Very interesting piece in the New York Times about putting academic journal articles online for peer review. Normally, a manuscript gets several anonymous reviews, at which point the editor (e.g. me at The Latin Americanist) decides whether to accept (very rare), revise and resubmit, or reject.
Mixing traditional and new methods, the journal posted online four essays not yet accepted for publication, and a core group of experts — what Ms. Rowe called “our crowd sourcing” — were invited to post their signed comments on the Web site MediaCommons, a scholarly digital network. In the end 41 people made more than 350 comments, many of which elicited responses from the authors. The revised versions were then reviewed by the quarterly’s editors, who made the final decision to include them in the printed journal, due out Sept. 17.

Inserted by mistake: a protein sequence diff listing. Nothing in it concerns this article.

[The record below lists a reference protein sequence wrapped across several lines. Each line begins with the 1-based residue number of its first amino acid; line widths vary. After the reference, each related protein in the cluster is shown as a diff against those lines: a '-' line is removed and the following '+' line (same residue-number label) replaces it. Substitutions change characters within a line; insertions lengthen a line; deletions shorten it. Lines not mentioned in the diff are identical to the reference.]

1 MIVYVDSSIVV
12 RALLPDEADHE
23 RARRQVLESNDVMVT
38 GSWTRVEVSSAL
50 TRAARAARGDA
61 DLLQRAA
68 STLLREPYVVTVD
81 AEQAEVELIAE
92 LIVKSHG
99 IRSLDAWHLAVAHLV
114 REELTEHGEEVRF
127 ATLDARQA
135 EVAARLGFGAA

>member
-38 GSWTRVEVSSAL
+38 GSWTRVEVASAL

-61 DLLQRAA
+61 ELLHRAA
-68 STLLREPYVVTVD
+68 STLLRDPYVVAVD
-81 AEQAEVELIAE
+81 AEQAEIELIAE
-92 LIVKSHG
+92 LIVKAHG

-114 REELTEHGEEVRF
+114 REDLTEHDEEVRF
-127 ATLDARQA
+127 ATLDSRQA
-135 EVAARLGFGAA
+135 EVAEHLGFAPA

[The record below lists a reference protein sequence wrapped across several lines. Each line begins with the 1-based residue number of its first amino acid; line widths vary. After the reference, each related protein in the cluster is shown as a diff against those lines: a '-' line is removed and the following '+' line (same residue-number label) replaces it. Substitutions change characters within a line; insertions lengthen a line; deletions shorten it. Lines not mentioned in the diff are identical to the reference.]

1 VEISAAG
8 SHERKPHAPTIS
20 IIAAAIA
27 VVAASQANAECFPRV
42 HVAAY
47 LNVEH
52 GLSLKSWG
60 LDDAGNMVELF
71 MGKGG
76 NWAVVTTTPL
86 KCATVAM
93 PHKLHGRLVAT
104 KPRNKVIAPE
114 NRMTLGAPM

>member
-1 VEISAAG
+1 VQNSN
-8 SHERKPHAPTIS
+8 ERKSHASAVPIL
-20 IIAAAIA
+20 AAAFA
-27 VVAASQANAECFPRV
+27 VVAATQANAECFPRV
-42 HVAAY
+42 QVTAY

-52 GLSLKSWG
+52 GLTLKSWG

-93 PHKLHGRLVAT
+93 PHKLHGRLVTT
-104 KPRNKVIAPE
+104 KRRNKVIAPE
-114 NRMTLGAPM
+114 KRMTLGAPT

My first reaction is that there is a "too many cooks" element here. As an editor at even a small journal, I can tell you it is very time consuming to read through both the articles and the reviews. 350 "mini-reviews" per article manuscript means trying to sift through too much. But it is not only the bulk--it is also about trying to figure out the qualifications of the people making those suggestions. When I solicit reviews, I've spent quite a lot of time verifying that the reviewer is qualified.
See more at The Monkey Cage, with the idea that people could register and comment on articles when they're published, which sounds intriguing and with good moderation could spark interesting debates.